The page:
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Cecilia Liszka

Cecilia Liszka

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I hold a broad range of interests in relation to the natural world and how it functions alongside the human component, with my current focus being the biology and ecology of the marine environment. In particular, I am interested in the biological role of the oceans in moderating climate, and how particular biologically-driven, or ecological, processes may be expected to change under a changing climate.

In addition, I have previously held positions with public, private and voluntary sector organisations with a focus on climate change mitigation and/or adaptation, specifically working on domestic energy efficiency and implementation of renewables as energy generation and resilience technologies.

I have skills in research planning and delivery; project management; providing high level political briefings; financial and budgetary management; strategy and policy development; and staff management.

Recent qualifications and research

2013/14 MSc Environmental Science (University of East Anglia) (Distinction)

Dissertation title: Elucidating the physiological role of rhodopsin proton pumps in marine dinoflagellates

2013 Research project for Renewable World Nepal

Project title: Investigating the potential for greater dissemination of renewable energy technologies as climate change adaptation interventions through the NAPA and LAPA Frameworks

2002-5 MA Geography (Cambridge University)

Dissertation title: Investigation into the effect of canopy cover on ground flora vegetation & soils of the Canadian Rockies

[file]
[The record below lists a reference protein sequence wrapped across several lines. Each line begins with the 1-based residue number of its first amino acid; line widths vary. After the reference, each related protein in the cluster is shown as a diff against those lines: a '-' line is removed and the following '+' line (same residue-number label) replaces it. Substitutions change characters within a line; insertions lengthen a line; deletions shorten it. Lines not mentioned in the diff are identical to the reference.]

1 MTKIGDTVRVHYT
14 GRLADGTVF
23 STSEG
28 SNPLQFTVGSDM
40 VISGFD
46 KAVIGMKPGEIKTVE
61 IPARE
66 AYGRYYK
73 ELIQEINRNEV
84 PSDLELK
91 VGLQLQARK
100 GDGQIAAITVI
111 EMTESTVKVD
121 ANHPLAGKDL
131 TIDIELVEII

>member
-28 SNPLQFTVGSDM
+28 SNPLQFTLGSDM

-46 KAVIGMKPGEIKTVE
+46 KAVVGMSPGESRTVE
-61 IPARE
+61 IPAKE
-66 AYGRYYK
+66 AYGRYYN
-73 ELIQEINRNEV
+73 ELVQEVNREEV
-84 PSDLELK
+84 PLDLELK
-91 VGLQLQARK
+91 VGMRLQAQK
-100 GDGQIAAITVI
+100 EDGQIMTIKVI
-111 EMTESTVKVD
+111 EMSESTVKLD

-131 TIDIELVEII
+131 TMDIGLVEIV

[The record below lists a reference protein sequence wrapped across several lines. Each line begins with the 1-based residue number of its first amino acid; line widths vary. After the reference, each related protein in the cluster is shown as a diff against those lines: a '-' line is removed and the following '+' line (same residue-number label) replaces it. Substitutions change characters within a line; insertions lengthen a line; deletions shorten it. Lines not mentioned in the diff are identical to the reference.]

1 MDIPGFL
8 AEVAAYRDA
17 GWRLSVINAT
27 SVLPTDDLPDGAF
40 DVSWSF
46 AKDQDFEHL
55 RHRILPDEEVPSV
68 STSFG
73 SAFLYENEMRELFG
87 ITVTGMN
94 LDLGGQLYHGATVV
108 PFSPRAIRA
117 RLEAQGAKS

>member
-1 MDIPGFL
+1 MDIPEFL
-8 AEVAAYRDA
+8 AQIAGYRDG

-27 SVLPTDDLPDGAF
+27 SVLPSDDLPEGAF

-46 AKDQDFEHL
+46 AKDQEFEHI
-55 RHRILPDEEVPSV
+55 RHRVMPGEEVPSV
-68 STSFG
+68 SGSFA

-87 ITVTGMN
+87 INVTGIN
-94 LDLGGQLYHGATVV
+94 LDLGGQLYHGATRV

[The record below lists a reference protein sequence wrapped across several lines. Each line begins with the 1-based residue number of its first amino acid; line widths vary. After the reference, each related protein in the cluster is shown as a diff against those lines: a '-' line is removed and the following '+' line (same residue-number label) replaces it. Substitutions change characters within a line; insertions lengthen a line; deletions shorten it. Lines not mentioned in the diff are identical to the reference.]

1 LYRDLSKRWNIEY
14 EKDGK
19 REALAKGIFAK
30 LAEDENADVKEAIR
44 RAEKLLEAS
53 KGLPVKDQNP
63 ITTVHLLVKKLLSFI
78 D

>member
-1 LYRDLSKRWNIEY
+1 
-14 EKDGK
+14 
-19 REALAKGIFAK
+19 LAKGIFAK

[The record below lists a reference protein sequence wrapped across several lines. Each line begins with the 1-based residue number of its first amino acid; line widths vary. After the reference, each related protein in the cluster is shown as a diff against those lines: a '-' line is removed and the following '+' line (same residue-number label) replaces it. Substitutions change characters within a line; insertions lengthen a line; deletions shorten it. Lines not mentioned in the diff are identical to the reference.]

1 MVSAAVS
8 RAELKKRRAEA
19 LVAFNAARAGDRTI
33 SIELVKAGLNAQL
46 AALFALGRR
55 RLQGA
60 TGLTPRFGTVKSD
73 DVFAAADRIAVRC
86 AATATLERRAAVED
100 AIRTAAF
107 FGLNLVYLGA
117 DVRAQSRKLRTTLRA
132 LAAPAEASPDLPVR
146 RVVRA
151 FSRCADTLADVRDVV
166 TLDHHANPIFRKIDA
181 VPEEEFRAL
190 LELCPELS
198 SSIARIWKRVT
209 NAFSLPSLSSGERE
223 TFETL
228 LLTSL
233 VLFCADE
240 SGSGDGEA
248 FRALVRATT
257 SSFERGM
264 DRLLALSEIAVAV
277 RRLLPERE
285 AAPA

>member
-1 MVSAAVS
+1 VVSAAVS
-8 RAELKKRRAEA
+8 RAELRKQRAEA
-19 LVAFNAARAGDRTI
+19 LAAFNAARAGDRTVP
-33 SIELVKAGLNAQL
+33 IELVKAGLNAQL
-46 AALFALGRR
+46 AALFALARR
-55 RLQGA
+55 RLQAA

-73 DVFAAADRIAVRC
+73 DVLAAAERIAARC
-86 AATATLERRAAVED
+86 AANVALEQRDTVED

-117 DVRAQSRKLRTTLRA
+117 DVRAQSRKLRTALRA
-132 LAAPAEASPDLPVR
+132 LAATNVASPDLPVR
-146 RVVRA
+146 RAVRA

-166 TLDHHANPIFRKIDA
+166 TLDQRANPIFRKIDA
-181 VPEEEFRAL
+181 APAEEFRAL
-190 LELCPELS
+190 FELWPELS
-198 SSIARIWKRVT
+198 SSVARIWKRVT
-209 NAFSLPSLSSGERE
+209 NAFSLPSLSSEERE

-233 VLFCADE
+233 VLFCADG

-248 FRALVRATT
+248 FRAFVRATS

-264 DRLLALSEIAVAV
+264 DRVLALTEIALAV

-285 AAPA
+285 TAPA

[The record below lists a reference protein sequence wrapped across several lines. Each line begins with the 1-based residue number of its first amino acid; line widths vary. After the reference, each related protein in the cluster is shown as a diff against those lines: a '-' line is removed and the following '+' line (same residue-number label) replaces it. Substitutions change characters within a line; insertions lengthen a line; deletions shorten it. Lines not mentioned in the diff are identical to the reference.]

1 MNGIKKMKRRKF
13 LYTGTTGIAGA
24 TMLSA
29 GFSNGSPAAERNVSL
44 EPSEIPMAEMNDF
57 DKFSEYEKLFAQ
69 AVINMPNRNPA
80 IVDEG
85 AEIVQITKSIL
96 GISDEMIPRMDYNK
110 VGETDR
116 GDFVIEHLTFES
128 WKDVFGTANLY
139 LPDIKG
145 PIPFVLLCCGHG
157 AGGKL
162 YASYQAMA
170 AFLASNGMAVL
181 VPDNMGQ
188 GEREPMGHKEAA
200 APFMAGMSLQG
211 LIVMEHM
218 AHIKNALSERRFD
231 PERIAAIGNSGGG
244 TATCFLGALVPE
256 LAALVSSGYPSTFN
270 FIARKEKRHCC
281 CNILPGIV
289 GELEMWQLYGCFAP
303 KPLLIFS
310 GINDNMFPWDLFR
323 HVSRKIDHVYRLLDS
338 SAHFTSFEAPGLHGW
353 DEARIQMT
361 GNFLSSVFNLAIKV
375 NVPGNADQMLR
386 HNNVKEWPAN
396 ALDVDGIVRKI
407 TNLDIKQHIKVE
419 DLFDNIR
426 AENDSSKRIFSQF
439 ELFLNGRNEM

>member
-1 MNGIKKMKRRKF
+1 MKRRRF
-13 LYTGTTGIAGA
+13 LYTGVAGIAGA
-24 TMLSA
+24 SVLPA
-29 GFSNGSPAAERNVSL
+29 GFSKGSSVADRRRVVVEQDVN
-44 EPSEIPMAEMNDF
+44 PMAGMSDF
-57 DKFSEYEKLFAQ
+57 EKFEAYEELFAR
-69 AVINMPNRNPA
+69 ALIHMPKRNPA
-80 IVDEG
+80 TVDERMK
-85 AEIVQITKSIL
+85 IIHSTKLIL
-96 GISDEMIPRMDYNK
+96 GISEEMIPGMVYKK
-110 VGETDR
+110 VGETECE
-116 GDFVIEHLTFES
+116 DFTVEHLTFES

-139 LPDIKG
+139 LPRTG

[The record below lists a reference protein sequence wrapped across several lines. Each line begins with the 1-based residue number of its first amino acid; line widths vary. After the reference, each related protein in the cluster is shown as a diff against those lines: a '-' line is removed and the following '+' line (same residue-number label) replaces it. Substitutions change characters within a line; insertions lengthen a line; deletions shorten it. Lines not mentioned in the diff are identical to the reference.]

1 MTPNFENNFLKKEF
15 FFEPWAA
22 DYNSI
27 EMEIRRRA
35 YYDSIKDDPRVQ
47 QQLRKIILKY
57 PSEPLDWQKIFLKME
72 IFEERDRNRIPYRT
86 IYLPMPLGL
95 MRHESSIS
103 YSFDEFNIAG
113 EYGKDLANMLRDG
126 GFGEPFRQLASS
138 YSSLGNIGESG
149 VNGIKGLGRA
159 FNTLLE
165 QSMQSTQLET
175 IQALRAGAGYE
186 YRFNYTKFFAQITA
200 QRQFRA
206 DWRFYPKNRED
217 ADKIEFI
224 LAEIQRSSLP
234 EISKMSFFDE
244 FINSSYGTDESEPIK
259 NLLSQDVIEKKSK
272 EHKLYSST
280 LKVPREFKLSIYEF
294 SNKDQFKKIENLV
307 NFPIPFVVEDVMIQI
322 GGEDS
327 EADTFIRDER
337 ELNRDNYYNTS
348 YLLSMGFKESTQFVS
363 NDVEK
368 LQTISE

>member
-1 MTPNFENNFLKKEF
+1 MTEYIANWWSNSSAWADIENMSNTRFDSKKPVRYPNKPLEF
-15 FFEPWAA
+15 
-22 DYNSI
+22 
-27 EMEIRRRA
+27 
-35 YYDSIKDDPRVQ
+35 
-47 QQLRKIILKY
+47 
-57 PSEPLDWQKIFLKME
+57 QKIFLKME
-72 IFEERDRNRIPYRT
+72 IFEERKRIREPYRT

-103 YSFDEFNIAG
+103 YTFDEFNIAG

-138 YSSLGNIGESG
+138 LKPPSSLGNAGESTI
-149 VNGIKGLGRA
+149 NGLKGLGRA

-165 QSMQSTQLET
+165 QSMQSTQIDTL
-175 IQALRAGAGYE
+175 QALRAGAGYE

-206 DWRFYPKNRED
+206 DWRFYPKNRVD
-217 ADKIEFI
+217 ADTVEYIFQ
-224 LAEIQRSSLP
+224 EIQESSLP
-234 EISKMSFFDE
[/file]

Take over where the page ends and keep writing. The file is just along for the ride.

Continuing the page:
Professional Memberships

British Ecological Society

Marine Biological Association

Current research

I am currently working on a PhD to investigate the active flux of carbon in the Southern Ocean and its sensitivity to climate change, in a collaboration between the British Antarctic Survey and the University of East Anglia.

In particular I am looking at the role of vertically migrating zooplankton in mediating an active transport of carbon from the surface ocean to the interior, through two primary modes of flux: respiration of carbon dioxide and the production and sinking of faecal pellet organic carbon.

My research is focussed on a transect of differing oceanic regimes in the Scotia Sea section of the Southern Ocean and will look at experimental data and samples collected on fieldwork campaigns in the Southern Ocean, as well as looking at historical samples of zooplankton community composition and structure.

Supervisory team

Primary Supervisor: Dr Geraint Tarling (BAS)

Secondary Supervisors: Dr Carol Robinson (UEA), Clara Manno (BAS), Gabi Stowasser (BAS)

Other activities

BAS/ EnvEast activities:

I am on the BAS Student Symposium 2015 Committee and help to coordinate webinars for the EnvEast DTP students.

Outreach and engagement:

I have represented BAS at the Cambridge Science Festival 2015 and am actively looking for opportunities to increase my outreach by taking my science into schools.